• Treasury Department and IRS Issue Proposed Regulations on the Energy Investment Tax Credit under Section 48 of the Internal Revenue Code

    On November 17, 2023, the Internal Revenue Service (IRS) published proposed regulations [REG-132569-17] in the Federal Register providing further guidance on the Energy Investment Tax Credit (ITC) under section 48 of the Internal Revenue Code (IRC) of 1986, as amended. The proposed regulations expand on existing Treasury regulations under IRC section 48 to incorporate the changes made by the Inflation Reduction Act of 2022. As relevant here, the Inflation Reduction Act of 2022 extended the existing ITC for most projects that begin construction before January 1, 2024, and modified it by expanding the types of energy properties that are eligible for the credit, allowing for increased credit amounts for energy projects that satisfy the prevailing wage and apprenticeship requirements and providing opportunities for several bonus credits.

  • Not So Fast: Satisfaction of Default-Rate Interest Required before Loan Reinstatement

    For distressed borrowers seeking to reorganize, the Bankruptcy Code provides multiple options, including reinstatement of prepetition defaulted and accelerated debt. Given recent staggering increases in interest rates, reinstatement can be an attractive option because it allows a debtor to de-accelerate a defaulted loan and reinstate the loan’s original terms, including the original interest rate, over a creditor’s objection by making the creditor’s claim “unimpaired.” Although reinstatement can be beneficial, courts are split on whether a debtor must pay a secured lender default-rate interest and fees as a condition to reinstating a loan under a chapter 11 plan.

  • Estate and Tax Planning 2023 Update: Act While You Can

    The 2023 taxation climate presents challenges—as well as opportunities—for wealthy individuals and families. This September, the Internal Revenue Service (IRS) announced its concentrated focus on high-income taxpayer compliance, while in June the IRS and Department of the Treasury released guidance that allows individuals, estates and trusts to benefit from certain new transfer opportunities of renewable energy credits. With the scheduled sunset of the all-time-high unified estate and gift tax exclusion amounts, as well as the IRS taking harsh positions against high-income earners, now is the time to consider opportunities for estate and tax planning. Very often, these opportunities to save tax will include making gifts to children, including in trust for them, and using the generation-skipping transfer (GST) exemption to make the potential transfer tax savings on that gift last through many generations.

  • The Corporate Transparency Act: What You Need to Do Now

    As has been widely reported, the Corporate Transparency Act (CTA) will become effective January 1, 2024, creating new obligations for millions of public and even the smallest private companies to report beneficial ownership information (BOI reports) with the Treasury Department’s Financial Crimes Enforcement Network (FinCEN). Companies that are not exempt from CTA reporting (Reporting Companies), that are created or registered on or after the effective date, will have 30 days after they are formed, under current rules, to comply with the CTA reporting obligations. Non-exempt companies created before the effective date will have until December 31, 2024. For more information on the exemptions from the CTA, please refer to the Pillsbury Client Alert published on June 12, 2023.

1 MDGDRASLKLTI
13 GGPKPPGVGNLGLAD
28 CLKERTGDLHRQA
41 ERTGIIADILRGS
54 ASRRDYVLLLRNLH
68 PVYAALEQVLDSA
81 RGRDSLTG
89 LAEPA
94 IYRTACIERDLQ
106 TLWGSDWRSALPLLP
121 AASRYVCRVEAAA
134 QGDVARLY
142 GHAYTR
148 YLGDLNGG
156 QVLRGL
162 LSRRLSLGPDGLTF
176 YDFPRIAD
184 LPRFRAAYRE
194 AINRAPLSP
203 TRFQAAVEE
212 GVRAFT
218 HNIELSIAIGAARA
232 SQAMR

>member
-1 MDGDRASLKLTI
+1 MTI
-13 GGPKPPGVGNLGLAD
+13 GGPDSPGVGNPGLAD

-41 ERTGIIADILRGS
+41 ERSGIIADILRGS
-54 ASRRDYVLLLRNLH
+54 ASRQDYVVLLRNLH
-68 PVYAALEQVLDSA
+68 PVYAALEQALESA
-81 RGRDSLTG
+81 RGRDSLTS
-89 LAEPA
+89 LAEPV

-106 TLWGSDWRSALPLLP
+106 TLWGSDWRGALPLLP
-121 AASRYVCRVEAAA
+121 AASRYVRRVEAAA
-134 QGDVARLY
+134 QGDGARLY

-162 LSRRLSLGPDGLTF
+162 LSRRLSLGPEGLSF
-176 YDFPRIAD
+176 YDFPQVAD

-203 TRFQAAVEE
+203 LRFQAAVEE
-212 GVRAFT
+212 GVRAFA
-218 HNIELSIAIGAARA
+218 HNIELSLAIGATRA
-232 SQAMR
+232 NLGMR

• The Looming Government Shutdown—What Contractors Can Do to Prepare

    The federal government’s new fiscal year begins on October 1, 2023. Given the current political climate, Congress may not agree on a new budget by the September 30 deadline. This creates a significant risk that the government will soon shut down for days or even weeks. If this happens, all executive branch operations will cease except for those deemed “essential,” a result which will significantly impact government contractors.

  • New Digital Asset Regulations Provide Glimmers of Much-Needed Clarity

    On August 25, 2023, the Internal Revenue Service (IRS) published proposed regulations [REG-122793-19] in the Federal Register, clarifying requirements under the Infrastructure Investment and Jobs Act (IIJA). The IIJA was enacted almost two years ago in November 2021, and established digital asset transaction reporting requirements addressing who is specifically responsible for furnishing information to the IRS and cryptocurrency customers for digital asset transactions. The act included definitions for digital assets and “digital asset brokers,” the latter of which was concerningly broad in scope. Clarifying follow-up regulations have been arguably slow in coming.

  • Treasury Department and IRS Issue Proposed Regulations on the Prevailing Wage and Apprenticeship Requirements under the Inflation Reduction Act of 2022

    On August 30, 2023, the Internal Revenue Service (IRS) published proposed regulations [REG-100908-23] in the Federal Register providing further guidance on compliance with the prevailing wage and apprenticeship requirements under the Inflation Reduction Act of 2022 (IRA), which taxpayers must comply with in order to receive the increased credit amounts (i.e., base credit amount multiplied by five) for new and continuing energy credit provisions. The proposed regulations expand upon prior guidance, IRS Notice 2022-61, which was issued on November 30, 2022, in order to start the 60-day clock on the start-of-construction exception from compliance with the prevailing wage and apprenticeship requirements. For Pillsbury’s analysis on IRS Notice 2022-61, use this link.

  • New Opportunities to Transfer Renewable Energy Tax Credits under the IRA: What is Possible for Individuals and Pass-Through Entities